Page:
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CanadaQuebec to ask PM for $300 million for refugees

18:30  07 december  2018
18:30  07 december  2018 Source:   msn.com

Quebec presses PM for $300 million for refugees

Quebec presses PM for $300 million for refugees MONTREAL - Quebec Premier Francois Legault said he made progress during Friday's first ministers' meeting on his demand that the federal government pay $300 million in compensation to cover the cost of refugees arriving in the province. Legault said Ottawa had previously offered to cover only the cost of lodging the asylum seekers — about half of what Quebec was seeking. "This afternoon they have moved forward a little more to say they are ready to look at other expenses besides lodging," Legault told reporters at the end of the meeting. "We will have discussions with the bills between ministers and bureaucrats to get as close as possible to $300 million.

Of the 7, 300 coming to Quebec , 2,900 will be privately sponsored this year and at least another 2,600 will be privately sponsored in 2016. WATCH: H ousing Syrian refugees at the Royal Vic. The federal government has also guaranteed strict security and health screenings for refugees prior to their

Quebec is asking the federal government to help the province take in more Syrian refugees and to Quebec will streamline the process for sponsoring refugees and they are asking Ottawa to help speed up the “We have 2, 300 refugees out of 12 million that have been displaced,” said Faisal Alazem

Quebec to ask PM for $300 million for refugees© Provided by thecanadianpress.com Quebec Premier Francois Legault arrives at the the first ministers' meeting in Montreal on Friday, December 7, 2018. THE CANADIAN PRESS/Paul Chiasson

MONTREAL - Quebec Premier Francois Legault plans to press Prime Minister Justin Trudeau at Friday's first ministers' meeting for $300 million in federal compensation to covers the cost of refugees arriving in the province.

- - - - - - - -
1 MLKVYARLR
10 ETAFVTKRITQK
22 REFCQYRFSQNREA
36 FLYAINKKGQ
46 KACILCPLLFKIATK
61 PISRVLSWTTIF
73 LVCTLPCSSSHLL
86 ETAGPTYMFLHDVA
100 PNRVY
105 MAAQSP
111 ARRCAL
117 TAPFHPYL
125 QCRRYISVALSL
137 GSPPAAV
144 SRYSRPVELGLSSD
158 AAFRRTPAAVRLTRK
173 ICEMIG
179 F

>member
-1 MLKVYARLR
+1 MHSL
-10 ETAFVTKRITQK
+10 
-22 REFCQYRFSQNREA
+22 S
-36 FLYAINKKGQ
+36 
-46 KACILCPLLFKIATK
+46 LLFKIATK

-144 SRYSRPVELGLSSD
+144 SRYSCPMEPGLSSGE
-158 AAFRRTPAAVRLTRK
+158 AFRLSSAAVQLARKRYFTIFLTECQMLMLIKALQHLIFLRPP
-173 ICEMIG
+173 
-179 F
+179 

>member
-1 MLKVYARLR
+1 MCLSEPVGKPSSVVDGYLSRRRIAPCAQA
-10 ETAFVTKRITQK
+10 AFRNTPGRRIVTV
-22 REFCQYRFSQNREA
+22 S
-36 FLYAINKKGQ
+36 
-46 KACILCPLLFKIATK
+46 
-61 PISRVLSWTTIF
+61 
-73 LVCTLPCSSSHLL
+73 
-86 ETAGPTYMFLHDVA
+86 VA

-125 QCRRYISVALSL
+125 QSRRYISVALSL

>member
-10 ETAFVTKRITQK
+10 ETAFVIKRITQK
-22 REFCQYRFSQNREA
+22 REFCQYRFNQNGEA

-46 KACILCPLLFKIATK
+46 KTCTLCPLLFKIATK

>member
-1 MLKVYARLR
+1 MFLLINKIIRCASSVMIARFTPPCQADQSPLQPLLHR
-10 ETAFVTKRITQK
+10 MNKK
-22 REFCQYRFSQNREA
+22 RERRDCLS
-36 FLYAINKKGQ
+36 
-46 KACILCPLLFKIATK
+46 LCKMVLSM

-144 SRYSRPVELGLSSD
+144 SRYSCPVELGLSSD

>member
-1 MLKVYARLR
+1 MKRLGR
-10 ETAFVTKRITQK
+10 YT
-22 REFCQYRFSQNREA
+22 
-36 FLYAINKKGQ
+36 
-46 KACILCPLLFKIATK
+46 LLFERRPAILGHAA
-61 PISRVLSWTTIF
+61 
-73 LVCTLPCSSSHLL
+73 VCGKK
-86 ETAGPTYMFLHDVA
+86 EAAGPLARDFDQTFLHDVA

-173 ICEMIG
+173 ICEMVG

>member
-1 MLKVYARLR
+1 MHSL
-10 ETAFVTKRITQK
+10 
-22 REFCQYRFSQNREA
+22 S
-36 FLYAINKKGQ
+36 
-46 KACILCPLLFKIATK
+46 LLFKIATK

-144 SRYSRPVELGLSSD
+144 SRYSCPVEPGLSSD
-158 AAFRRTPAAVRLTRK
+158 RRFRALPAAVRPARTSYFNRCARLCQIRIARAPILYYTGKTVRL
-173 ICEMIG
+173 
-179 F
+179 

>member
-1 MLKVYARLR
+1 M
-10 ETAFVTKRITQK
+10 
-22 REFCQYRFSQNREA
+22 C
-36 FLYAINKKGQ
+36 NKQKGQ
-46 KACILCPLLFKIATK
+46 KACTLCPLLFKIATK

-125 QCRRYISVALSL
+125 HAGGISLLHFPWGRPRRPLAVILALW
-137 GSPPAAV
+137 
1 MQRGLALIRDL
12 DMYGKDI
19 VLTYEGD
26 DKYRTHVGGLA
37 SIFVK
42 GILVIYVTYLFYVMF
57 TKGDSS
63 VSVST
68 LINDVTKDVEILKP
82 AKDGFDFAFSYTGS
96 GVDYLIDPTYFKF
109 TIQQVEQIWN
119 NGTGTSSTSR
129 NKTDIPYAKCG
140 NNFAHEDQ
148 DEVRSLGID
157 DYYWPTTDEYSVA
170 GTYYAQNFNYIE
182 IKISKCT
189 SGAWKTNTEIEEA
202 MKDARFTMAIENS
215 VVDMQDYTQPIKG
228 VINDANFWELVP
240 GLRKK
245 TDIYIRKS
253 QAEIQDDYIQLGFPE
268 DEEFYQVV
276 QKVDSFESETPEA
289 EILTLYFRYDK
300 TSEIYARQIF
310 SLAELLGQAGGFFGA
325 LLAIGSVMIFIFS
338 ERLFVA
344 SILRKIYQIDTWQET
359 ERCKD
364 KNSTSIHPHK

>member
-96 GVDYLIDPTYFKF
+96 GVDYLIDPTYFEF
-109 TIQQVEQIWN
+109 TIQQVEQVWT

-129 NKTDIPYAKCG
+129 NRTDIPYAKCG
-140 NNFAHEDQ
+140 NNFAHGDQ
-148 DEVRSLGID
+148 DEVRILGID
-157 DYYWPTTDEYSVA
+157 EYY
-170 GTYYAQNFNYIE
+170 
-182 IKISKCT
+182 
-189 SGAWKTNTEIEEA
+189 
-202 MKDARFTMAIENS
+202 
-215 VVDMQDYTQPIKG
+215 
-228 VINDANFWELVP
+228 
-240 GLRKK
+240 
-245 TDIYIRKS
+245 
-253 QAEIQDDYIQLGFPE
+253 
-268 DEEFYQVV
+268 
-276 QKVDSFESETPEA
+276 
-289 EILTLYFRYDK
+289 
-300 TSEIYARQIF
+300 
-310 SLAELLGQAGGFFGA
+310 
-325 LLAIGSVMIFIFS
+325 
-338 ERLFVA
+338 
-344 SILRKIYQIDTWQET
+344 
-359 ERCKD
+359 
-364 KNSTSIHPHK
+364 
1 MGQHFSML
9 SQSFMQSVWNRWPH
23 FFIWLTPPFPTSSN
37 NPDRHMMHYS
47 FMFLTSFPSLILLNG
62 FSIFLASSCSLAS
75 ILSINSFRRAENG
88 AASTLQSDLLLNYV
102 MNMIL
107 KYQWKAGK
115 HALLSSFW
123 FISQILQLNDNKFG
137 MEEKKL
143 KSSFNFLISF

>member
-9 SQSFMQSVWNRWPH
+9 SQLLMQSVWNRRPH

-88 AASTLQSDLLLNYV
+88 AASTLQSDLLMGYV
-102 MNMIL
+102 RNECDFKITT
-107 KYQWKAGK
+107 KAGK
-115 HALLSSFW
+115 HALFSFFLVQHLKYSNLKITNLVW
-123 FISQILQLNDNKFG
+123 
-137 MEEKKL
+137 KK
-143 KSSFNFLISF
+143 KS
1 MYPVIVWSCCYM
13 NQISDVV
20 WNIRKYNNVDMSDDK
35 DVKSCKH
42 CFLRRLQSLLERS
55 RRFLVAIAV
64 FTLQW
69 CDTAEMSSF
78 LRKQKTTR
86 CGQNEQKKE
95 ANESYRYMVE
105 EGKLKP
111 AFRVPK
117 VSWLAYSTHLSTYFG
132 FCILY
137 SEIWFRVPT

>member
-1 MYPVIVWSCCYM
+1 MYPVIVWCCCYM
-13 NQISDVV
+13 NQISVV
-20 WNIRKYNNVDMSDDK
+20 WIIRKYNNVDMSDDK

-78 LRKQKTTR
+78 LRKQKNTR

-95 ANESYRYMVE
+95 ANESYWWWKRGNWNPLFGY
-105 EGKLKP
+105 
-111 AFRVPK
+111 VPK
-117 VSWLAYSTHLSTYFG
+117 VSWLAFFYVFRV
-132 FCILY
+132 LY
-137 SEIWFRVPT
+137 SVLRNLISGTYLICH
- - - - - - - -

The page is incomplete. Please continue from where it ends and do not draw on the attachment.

Legault said Ottawa is so far only offering half of what Quebec is seeking, but "there is an opening" from Trudeau for more money.

Since 2017, there has been an influx of asylum seekers entering Quebec across the United States border. Legault said that on average, it takes about 18 months for would-be refugees to find out if they can remain in the country.

It 'may not be the right time' for Quebec to cut immigration levels, Trudeau says

It 'may not be the right time' for Quebec to cut immigration levels, Trudeau says As the Coalition Avenir Québec government prepares to announce a plan to cut newcomers by 20 per cent, the prime minister told reporters in Ottawa he has heard concerns from businesses owners about the province's labour shortage. © Sean Kilpatrick/Canadian Press Prime Minister Justin Trudeau said he's heard from businesses owners who are concerned about Quebec's labour shortage. "I'm not sure this is the best time to reduce the number of people who are coming," he told reporters in Ottawa, speaking in French.

The Trump administration announced Friday that it is cutting nearly $ 300 million in planned funding for a United Nations agency that aids Palestinian refugees The U.S. gives some 4 million each year to the agency which provides health care, loans and other social services to Palestinian refugees in in

Of the 7, 300 coming to Quebec , 2,900 will be privately sponsored this year and another 2,600 at The federal government could ask the province to take on as many as 2,100 additional refugees , which The federal government has guaranteed strict security and health screenings for refugees prior to